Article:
Monday, December 21, 2009

SKIM graphic novel

Occasionally I'll find a work that I was unaware of and the revelation of the treasure
is quite intoxicating. Imagine my surprise when the local BFE country library debuted
the SKIM graphic novel!
The cover caught my eye, with the lead character's angst-ridden face so delicately portrayed.
I flipped through just for curiosity's sake. The artwork was gorgeous and textured, drawing me into the characters. There's a fluidity to the figures that is simply beautiful.
Then, I read a panel at random. I was hooked!
SKIM is the story of a high school girl who attends an all-girl prep school. It's filled with all sorts
of emotion revolving around a suicide and its impact on the student body. There's also coping with being in a one-parent household, discovering a first love, questioning religious identity, grief of fading friendships, and so much more. In other words, it's a story that all ages can relate to.
The specific setting for the story seems to be around 1993, and there are some fun references thrown in to set the stage. This is a story for people who don't quite fit in, and aren't worried about it. It's one of the most remarkable stories I've read in any format, and the marriage of words and pictures is flawless for the writer and artist to be different people.
Mariko Tamaki provides the story and Jillian Tamaki sets down the illustrations.
The work is sparse, in both departments, condensing all the vitals into a deceptively
simplistic loaded tapestry. There is a truth in the work that is breath-taking, and I
was enthralled with wanting to find out the outcome of Kim's various plights.
I love a good story where a normal person can be depicted, warts and all, and still come out okay. Writers these days have lost sight of how to be genuine and fearless, opting instead for sensationalistic and predictable. For anyone you know who appreciates a great ride, and anyone who has ever been proud to know their own voice, I heartily recommend this book!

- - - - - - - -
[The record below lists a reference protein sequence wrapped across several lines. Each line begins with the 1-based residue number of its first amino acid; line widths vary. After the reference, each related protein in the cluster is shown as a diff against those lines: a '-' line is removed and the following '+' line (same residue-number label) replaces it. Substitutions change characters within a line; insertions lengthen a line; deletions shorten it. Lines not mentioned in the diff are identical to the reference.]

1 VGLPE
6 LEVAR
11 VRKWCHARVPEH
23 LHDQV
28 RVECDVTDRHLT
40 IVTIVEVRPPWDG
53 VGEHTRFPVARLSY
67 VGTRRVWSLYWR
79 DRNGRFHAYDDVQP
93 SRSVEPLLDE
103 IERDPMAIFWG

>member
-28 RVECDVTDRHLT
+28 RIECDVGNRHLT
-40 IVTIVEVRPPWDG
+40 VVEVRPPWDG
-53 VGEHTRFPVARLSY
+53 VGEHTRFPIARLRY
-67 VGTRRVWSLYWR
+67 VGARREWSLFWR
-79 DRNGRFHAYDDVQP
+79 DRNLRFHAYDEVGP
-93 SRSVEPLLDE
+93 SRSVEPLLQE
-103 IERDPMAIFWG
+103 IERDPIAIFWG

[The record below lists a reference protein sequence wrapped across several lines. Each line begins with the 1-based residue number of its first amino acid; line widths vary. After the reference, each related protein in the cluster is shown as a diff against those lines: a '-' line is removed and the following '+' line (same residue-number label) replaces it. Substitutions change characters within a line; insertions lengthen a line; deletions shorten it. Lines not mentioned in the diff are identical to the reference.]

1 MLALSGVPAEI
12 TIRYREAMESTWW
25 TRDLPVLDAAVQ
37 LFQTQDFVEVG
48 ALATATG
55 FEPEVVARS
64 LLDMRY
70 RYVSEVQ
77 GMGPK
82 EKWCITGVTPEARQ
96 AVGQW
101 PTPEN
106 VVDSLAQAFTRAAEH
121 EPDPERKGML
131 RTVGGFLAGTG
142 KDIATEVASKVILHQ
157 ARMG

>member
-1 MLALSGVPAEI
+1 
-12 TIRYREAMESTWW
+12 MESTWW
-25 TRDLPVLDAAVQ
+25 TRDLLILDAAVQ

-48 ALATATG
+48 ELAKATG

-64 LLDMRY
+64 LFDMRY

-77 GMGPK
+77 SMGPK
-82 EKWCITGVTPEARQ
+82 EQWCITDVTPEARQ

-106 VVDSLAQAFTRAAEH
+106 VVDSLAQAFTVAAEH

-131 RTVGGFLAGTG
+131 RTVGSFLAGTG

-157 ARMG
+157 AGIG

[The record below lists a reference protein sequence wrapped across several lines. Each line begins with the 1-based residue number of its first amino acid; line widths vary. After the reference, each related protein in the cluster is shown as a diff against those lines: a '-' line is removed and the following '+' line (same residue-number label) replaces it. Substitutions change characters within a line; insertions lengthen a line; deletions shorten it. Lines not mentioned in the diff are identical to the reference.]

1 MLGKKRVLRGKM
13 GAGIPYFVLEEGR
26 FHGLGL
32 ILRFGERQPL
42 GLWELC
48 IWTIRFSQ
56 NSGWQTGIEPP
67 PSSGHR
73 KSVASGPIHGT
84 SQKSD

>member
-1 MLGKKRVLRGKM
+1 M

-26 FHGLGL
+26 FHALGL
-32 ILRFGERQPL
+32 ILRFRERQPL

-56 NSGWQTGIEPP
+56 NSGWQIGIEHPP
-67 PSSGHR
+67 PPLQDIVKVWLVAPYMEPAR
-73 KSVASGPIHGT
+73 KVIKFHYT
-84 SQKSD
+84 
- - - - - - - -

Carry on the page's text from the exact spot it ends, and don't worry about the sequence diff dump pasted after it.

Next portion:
Tuesday, December 15, 2009

Looking Good: Women of the DC Universe

Gorgeous work, from Adam Hughes.

This is why I still love comics!

Looking Good: Catwoman

Brian Bolland can do no wrong, so...

Awesome rendition of the 'Nine Lives' (or costumes/incarnations) of the Cat. This was done as a cover for a Catwoman Trade paperback.

I love how it's cheesecake but still fierce!

Looking Good: Justice League of America

The JLA's 'Satellite Era' was for me--like many old timers--their 'best' stories.
I love this line-up for many reasons, as this was the period when all of the family dynamics between all the various members were established. (Steve Englehart and Gerry Conway in particular did phenomenal work.)
This piece was done by the incomparable Alex Ross for a cover/poster for Wizard Magazine, if I recall correctly. Beautiful stuff. The muted colors, the personalities displayed, the familiarity, and of course, Hal Jordan's enormous tool box!
This pic encapsulates every good memory of that extraordinary time in comics. Enjoy!

Looking Good: Teen Titans

I've always been a devoted Teen Titans fan (at least up until the late 1980's,
and only very sporadically since.) But I am definitely old school.
This piece, originally commissioned by a fan by Titans artist extraordinaire,
George Perez, eventually saw print in the back of NEW TEEN TITANS
(Baxter.) Thank Christ 'Cousin Oliver' (Danny Chase--double Ugh!) was
not included.
And Goddess bless George--and the fan--for doing Duela justice and including her!